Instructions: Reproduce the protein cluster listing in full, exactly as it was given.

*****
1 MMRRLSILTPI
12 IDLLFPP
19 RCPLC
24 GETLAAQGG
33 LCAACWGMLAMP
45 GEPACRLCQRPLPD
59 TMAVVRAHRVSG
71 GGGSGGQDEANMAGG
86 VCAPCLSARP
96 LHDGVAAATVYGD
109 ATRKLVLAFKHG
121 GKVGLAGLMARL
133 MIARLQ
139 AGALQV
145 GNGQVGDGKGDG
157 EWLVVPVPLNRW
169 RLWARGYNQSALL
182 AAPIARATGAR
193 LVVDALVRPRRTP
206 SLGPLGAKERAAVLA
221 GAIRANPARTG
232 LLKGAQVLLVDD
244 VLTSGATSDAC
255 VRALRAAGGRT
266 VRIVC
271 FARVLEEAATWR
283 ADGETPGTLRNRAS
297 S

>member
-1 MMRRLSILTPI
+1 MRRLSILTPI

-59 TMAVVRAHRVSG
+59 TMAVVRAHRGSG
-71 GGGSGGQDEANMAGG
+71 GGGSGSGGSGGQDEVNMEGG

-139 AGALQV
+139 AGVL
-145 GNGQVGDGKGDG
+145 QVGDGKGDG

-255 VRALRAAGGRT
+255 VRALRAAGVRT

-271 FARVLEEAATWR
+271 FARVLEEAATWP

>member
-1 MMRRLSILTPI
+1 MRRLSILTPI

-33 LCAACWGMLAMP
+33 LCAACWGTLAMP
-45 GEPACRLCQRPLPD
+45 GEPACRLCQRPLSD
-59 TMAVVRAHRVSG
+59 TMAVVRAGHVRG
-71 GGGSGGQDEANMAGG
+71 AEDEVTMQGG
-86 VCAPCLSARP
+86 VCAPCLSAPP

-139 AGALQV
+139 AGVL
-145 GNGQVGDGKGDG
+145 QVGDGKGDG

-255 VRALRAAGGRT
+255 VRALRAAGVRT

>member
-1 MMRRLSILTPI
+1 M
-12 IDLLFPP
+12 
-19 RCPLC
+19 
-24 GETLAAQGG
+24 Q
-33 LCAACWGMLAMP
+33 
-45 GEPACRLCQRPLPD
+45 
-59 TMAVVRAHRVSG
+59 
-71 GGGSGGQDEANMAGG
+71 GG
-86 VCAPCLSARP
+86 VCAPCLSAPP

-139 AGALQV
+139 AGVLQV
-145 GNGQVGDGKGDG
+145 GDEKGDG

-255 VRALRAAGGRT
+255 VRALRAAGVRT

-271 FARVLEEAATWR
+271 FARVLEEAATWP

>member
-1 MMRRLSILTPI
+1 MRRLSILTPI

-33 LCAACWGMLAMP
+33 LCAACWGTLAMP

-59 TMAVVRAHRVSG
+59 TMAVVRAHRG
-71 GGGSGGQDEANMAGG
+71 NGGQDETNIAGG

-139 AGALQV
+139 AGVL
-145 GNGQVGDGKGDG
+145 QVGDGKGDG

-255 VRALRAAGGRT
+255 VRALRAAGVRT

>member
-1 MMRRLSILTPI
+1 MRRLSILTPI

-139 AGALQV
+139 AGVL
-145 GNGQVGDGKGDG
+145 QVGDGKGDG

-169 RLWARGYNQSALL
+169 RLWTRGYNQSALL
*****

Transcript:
1 MMRRLSILTPI
12 IDLLFPP
19 RCPLC
24 GETLAAQGG
33 LCAACWGMLAMP
45 GEPACRLCQRPLPD
59 TMAVVRAHRVSG
71 GGGSGGQDEANMAGG
86 VCAPCLSARP
96 LHDGVAAATVYGD
109 ATRKLVLAFKHG
121 GKVGLAGLMARL
133 MIARLQ
139 AGALQV
145 GNGQVGDGKGDG
157 EWLVVPVPLNRW
169 RLWARGYNQSALL
182 AAPIARATGAR
193 LVVDALVRPRRTP
206 SLGPLGAKERAAVLA
221 GAIRANPARTG
232 LLKGAQVLLVDD
244 VLTSGATSDAC
255 VRALRAAGGRT
266 VRIVC
271 FARVLEEAATWR
283 ADGETPGTLRNRAS
297 S

>member
-1 MMRRLSILTPI
+1 MRRLSILTPI

-59 TMAVVRAHRVSG
+59 TMAVVRAHRGSG
-71 GGGSGGQDEANMAGG
+71 GGGSGSGGSGGQDEVNMEGG

-139 AGALQV
+139 AGVL
-145 GNGQVGDGKGDG
+145 QVGDGKGDG

-255 VRALRAAGGRT
+255 VRALRAAGVRT

-271 FARVLEEAATWR
+271 FARVLEEAATWP

>member
-1 MMRRLSILTPI
+1 MRRLSILTPI

-33 LCAACWGMLAMP
+33 LCAACWGTLAMP
-45 GEPACRLCQRPLPD
+45 GEPACRLCQRPLSD
-59 TMAVVRAHRVSG
+59 TMAVVRAGHVRG
-71 GGGSGGQDEANMAGG
+71 AEDEVTMQGG
-86 VCAPCLSARP
+86 VCAPCLSAPP

-139 AGALQV
+139 AGVL
-145 GNGQVGDGKGDG
+145 QVGDGKGDG

-255 VRALRAAGGRT
+255 VRALRAAGVRT

>member
-1 MMRRLSILTPI
+1 M
-12 IDLLFPP
+12 
-19 RCPLC
+19 
-24 GETLAAQGG
+24 Q
-33 LCAACWGMLAMP
+33 
-45 GEPACRLCQRPLPD
+45 
-59 TMAVVRAHRVSG
+59 
-71 GGGSGGQDEANMAGG
+71 GG
-86 VCAPCLSARP
+86 VCAPCLSAPP

-139 AGALQV
+139 AGVLQV
-145 GNGQVGDGKGDG
+145 GDEKGDG

-255 VRALRAAGGRT
+255 VRALRAAGVRT

-271 FARVLEEAATWR
+271 FARVLEEAATWP

>member
-1 MMRRLSILTPI
+1 MRRLSILTPI

-33 LCAACWGMLAMP
+33 LCAACWGTLAMP

-59 TMAVVRAHRVSG
+59 TMAVVRAHRG
-71 GGGSGGQDEANMAGG
+71 NGGQDETNIAGG

-139 AGALQV
+139 AGVL
-145 GNGQVGDGKGDG
+145 QVGDGKGDG

-255 VRALRAAGGRT
+255 VRALRAAGVRT

>member
-1 MMRRLSILTPI
+1 MRRLSILTPI

-139 AGALQV
+139 AGVL
-145 GNGQVGDGKGDG
+145 QVGDGKGDG

-169 RLWARGYNQSALL
+169 RLWTRGYNQSALL